As far back as his young adulthood, Balanchine was fascinated by Josephine Baker and she influenced his work.

    He also choreographed Cabin in the Sky, one of the first musicals on Broadway with an all-black cast (but I may be wrong – I’m talking off the top of my head about this one.)

    Yes, Balanchine and Kirstein had a very ambitious original plan, which did imagine a group of black dancers – but were they a separate wing or fully integrated into the company? Either would have been a step forward for the time, but full integration would have been visionary – look at how radical it was for Mr. Mitchell to dance with Diana Adams in Agon.

    When Mr. Mitchell coached you in Agon in ’02 (did you ever get to dance it in performance?) what was fascinating was that he got so much out of everyone, but the one thing he couldn’t get was a lightness that he had – his weight way over the balls of his feet ready to spring upwards. It wasn’t a black or white thing; it was generational. He grew up dancing tap and soft shoe and the dancers in the room were 40 years younger and hadn’t.

    When I talked to members of the original cast about Agon, they mentioned Balanchine’s fascination of casting Adams and Mitchell was not political (I gather he wasn’t particularly political, beyond being anti-communist and suspicious of unions) but the aesthetic and sculptural fascination of seeing Mitchell’s black skin in a design with Adams’ white.

    I’ve noticed the absence of black female dancers at NYCB for years (there was usually just one at a time – Cynthia Lochard, Aesha Ash, Andrea Long . . .) and the company has gotten more representative about black men; there are usually several so they integrate better.

    But sadly, the record’s even worse for Asian women. Last year, the first Asian female dancer made it in as an apprentice – and in 25 years watching the company, I can’t think of another. What is up with that?

  • Tai Jimenez

    I will preface this comment by saying that talking about race is the most sensitive topic I’ve ever encountered. To readers that don’t know me, I am half black and half white. Now. Barak Obama has a distinct swag in his gait. He didn’t get that from the white side of his family. I think there are subtle differences to the ways different ethnic groups move AND I find those differences beautiful. I don’t think they should keep us from dancing together, but am fascinated by what happens when they do come together. To say that Mr. Mitchell’s lightness of movement was generational, not racial, I think is to not look deeply enough. I think if Mr. Mitchell were observed among his white peers at the time of his dancing, and they were all doing tap, his movement quality would have had subtle differences, yes, due to his race. I think Mr. Mitchell would feel betrayed in hearing me say that. He hated the notion of “black dance.” He would say, “What is a black pirouette?” I, however, do not reject the notion of black dance. I love it! Again, this does not mean that white people should not do hip-hop or black people should not do ballet. I think that while there are threads that are common to all people there are also differences and together, these weave a colorful, alive and exciting cloth. Balanchine’s intention of casting Adams and Mitchell may not have been intended as a political statement, but he couldn’t have been immune to the politics of it either. His refusal to comment on the casting in political terms was a political statement in and of itself.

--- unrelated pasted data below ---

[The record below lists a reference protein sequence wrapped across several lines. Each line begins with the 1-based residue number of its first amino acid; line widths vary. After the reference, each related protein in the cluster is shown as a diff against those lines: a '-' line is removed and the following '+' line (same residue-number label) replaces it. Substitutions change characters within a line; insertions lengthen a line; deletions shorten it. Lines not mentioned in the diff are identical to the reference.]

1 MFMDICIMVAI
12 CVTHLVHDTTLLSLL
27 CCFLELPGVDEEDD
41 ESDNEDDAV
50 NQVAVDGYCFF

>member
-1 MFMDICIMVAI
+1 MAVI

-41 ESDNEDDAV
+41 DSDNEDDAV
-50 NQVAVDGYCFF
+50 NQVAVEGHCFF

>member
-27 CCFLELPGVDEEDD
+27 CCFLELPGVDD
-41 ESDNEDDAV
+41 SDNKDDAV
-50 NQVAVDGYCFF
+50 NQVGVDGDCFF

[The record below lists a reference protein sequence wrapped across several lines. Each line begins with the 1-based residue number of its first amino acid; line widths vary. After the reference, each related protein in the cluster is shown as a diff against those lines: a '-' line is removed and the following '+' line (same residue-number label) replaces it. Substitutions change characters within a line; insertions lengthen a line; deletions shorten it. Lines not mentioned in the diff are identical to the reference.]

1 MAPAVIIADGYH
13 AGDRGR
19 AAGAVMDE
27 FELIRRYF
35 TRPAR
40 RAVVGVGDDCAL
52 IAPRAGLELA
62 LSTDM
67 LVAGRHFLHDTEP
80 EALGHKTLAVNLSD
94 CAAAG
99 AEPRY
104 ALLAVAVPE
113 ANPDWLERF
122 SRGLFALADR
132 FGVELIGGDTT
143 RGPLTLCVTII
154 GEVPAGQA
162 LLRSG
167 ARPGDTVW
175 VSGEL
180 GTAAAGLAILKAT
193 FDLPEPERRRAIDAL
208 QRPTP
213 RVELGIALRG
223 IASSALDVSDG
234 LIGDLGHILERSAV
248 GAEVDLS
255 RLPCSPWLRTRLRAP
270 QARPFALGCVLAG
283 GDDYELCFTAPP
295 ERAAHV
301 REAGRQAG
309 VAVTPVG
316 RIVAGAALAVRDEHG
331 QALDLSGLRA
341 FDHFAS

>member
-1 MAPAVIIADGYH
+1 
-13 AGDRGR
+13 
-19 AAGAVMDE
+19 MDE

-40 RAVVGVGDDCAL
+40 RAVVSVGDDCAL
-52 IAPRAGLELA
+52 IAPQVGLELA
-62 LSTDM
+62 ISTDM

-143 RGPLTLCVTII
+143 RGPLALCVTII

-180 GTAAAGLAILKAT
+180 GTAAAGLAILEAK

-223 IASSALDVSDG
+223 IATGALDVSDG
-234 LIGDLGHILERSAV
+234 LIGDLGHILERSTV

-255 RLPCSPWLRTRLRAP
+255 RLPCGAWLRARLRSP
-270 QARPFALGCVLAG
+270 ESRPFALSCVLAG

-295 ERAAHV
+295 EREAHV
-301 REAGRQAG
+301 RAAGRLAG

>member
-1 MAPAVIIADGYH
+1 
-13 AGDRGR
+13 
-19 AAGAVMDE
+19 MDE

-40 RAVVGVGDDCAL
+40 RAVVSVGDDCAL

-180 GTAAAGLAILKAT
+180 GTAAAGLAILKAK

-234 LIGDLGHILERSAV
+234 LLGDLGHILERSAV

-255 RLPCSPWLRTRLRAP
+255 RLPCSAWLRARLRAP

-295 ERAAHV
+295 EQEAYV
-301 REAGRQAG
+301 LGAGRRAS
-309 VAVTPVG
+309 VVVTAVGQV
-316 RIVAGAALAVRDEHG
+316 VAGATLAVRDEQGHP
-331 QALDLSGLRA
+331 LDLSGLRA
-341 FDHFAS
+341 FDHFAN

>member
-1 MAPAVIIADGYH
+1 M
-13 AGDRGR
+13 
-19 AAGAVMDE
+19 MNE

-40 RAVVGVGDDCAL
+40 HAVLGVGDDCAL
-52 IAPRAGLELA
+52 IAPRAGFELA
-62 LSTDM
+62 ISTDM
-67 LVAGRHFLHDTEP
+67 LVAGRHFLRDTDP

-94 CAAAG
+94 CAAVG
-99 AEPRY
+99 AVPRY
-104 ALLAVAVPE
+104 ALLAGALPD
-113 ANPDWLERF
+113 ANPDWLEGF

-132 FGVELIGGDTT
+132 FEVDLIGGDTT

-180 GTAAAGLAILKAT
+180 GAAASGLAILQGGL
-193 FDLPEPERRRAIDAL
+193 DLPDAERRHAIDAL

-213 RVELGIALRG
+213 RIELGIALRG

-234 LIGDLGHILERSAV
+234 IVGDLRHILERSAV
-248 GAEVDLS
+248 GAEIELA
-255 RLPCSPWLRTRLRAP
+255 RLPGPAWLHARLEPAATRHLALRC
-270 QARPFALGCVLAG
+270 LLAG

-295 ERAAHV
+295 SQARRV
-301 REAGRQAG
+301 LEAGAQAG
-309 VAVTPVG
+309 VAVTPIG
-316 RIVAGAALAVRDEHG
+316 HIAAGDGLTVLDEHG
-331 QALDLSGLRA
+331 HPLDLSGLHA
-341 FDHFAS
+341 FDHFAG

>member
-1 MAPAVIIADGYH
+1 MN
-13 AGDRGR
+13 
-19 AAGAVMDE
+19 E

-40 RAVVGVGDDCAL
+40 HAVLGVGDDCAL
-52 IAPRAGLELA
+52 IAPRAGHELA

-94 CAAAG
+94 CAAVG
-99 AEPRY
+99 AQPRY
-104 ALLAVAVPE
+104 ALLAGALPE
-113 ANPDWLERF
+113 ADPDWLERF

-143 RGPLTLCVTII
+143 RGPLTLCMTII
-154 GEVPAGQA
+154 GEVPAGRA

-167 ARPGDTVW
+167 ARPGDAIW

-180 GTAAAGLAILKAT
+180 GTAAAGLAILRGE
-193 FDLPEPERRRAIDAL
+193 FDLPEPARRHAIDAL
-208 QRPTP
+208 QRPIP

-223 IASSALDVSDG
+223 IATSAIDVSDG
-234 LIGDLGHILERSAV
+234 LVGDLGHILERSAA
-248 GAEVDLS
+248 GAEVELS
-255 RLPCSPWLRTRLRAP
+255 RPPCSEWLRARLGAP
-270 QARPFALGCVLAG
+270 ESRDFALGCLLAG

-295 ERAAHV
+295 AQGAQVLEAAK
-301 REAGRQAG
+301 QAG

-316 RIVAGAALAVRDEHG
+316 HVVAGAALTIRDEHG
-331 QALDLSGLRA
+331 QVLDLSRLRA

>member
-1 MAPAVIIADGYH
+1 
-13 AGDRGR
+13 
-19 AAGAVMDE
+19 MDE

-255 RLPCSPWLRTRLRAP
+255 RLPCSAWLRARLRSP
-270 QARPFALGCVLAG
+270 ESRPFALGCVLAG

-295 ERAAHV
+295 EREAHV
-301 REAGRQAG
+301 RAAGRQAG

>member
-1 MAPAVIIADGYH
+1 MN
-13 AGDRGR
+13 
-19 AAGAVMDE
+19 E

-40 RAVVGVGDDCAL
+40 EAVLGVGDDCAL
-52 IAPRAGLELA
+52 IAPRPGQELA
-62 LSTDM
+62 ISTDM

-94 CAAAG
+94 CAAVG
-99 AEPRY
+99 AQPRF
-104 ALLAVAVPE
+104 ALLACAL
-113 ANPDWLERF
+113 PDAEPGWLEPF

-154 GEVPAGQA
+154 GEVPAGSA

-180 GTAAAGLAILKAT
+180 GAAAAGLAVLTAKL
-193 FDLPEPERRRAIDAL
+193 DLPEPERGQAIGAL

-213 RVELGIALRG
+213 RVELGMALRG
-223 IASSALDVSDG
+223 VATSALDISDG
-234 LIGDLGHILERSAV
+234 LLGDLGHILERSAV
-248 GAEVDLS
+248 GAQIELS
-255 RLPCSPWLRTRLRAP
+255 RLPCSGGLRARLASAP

• Tai Jimenez

    I want to elaborate on this a bit further…When Mr. Mitchell asked rhetorically, “What is a black pirouette?” he was rejecting the idea that to be black was to be inferior. He was coming from a different context. I have the luxury today to say I love “black dance” without the stigma of black equating to inferiority because of pioneers like him.

  • Madonna Jones

    Mr. B was very much influenced by what he called “American jazz”. Knowing who invented jazz music and seeing the jazz influences in Agon & The Four Temprements it’s easy to understand why DTH dances those ballets unlike any other company. That’s our s**t!